In some ways, math is entirely about solving problems. The earliest uses of math were to solve problems involving counting, measuring, and distributing. Even the cutting edge math today is evolving through solving problems—some more practical, some more theoretical in nature. The point is that, to succeed in math, students must become comfortable in solving problems. And if you, as a paraprofessional, want to be successful in helping students learn math, then you should become comfortable in solving problems also.
In this unit, you learned about a classic method that is general enough to solve all kinds of problems—even ones that aren’t necessarily related to math! This generality is the primary strength of Polya’s method. Given any problem, you can try to understand it (Step 1), make a plan to solve it (Step 2), execute the plan (Step 3), and then reflect back on how you solved the problem (Step 4). Figure 1details the flow of Polya’s problem-solving method.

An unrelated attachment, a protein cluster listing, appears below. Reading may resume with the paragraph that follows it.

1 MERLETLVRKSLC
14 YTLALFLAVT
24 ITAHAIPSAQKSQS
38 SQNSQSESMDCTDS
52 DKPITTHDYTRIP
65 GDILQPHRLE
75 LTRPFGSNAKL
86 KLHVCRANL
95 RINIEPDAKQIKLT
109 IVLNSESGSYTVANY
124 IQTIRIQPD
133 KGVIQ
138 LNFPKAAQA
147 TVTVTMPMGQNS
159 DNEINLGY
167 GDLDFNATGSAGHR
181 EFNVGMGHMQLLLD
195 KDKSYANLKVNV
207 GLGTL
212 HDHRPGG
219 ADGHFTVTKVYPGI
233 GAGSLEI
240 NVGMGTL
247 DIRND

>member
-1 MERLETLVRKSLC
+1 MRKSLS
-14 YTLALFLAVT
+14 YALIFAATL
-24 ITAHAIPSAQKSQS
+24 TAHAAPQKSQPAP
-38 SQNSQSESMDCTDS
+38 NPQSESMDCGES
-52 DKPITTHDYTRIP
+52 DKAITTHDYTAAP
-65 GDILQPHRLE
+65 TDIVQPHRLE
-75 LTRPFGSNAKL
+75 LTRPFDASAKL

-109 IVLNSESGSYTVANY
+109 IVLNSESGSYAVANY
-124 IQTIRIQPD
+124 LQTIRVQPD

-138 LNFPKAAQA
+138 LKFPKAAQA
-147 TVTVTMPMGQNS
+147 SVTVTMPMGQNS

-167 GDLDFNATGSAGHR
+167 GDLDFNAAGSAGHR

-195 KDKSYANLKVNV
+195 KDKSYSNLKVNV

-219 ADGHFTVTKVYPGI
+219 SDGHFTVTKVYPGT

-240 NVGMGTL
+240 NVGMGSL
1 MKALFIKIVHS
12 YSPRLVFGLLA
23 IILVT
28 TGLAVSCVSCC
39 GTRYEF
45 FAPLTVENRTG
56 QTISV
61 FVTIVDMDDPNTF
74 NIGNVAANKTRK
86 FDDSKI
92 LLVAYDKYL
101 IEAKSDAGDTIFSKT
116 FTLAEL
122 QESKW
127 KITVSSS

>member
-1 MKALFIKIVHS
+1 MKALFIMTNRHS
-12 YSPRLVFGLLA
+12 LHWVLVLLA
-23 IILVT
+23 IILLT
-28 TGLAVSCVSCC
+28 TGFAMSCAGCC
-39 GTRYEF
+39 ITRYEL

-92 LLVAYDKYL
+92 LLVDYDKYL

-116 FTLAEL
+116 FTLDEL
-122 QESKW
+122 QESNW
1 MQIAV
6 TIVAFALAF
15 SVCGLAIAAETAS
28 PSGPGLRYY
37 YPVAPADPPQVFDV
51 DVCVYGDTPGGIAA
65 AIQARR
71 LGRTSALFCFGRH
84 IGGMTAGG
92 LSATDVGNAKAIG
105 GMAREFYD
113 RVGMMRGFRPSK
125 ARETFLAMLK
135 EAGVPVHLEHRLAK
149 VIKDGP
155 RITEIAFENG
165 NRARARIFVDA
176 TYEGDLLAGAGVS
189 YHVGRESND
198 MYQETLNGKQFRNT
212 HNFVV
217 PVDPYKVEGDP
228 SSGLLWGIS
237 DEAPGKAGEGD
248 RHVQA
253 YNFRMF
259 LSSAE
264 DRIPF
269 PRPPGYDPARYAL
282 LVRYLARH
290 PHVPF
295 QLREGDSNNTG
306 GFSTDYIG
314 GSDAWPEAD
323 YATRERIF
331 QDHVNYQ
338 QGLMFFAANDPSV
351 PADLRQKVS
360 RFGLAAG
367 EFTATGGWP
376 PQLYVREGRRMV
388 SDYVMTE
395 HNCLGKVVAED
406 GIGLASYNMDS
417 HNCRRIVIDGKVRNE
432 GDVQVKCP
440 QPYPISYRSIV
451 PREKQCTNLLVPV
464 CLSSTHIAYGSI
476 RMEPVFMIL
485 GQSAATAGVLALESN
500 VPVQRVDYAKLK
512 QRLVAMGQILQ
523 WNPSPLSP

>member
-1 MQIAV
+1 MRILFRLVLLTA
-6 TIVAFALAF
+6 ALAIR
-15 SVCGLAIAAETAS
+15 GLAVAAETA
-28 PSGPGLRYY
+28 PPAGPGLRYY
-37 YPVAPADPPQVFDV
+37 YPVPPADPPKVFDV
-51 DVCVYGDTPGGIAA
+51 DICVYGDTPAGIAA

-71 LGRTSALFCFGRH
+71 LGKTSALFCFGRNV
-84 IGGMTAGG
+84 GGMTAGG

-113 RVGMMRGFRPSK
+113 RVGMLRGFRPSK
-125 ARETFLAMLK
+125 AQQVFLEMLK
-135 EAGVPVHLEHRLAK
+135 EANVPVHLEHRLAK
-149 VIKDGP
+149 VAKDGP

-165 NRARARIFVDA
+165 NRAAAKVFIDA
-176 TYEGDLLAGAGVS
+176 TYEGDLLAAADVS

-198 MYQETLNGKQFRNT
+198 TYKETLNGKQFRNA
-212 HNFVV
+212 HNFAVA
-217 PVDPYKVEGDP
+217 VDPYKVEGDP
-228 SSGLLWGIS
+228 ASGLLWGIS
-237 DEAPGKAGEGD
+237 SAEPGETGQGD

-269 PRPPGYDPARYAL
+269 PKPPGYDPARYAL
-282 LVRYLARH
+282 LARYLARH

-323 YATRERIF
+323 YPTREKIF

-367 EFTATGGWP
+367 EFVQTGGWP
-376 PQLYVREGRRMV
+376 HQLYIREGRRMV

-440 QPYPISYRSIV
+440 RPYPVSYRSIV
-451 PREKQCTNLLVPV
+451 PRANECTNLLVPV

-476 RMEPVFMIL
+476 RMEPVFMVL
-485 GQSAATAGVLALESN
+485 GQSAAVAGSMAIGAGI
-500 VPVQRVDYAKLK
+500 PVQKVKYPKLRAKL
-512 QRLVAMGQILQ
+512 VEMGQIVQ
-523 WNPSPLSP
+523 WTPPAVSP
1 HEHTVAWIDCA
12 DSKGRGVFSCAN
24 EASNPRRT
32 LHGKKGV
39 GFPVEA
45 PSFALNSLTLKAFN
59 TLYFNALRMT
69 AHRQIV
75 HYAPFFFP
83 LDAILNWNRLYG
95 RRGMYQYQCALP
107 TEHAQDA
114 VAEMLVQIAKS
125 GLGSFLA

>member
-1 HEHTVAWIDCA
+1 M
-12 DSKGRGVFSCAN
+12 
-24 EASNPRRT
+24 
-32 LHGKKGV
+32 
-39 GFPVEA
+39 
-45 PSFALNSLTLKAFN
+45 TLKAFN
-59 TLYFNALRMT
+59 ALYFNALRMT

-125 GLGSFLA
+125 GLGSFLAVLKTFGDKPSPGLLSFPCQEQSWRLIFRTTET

A weakness of Polya’s method is that it does not provide specific guidance on which strategy to use in Step 2 for any given problem. Although the webinar covered several of the most useful strategies, there are countless other strategies. Getting to know about these strategies—and becoming comfortable with using them—is a process that will likely take the entirety of your career. The good news is that you will steadily get more familiar with the strategies. In fact, if you regularly practice Step 4 of Polya’s method by reflecting on how you and your students solve problems, you will develop this skill even more rapidly!
But problem solving is much more than coming up with effective and systematic ways to help students get their math homework done. Have you ever wondered why educators are so insistent about forcing everyone to take so much math throughout their schooling? Why is math a central area that all students—regardless of their field of interest—must pass in order to graduate high school? There are several reasons, but one of the main ones centers on problem solving. We all face problems every day of our lives, and so it makes sense that the education system should somehow prepare us for those problems. Through learning the systematic logic of math, we are more prepared to handle our problems in a rational and successful way. So, as you help students develop their problem solving skills, keep in mind that you are ultimately helping them succeed in life beyond school!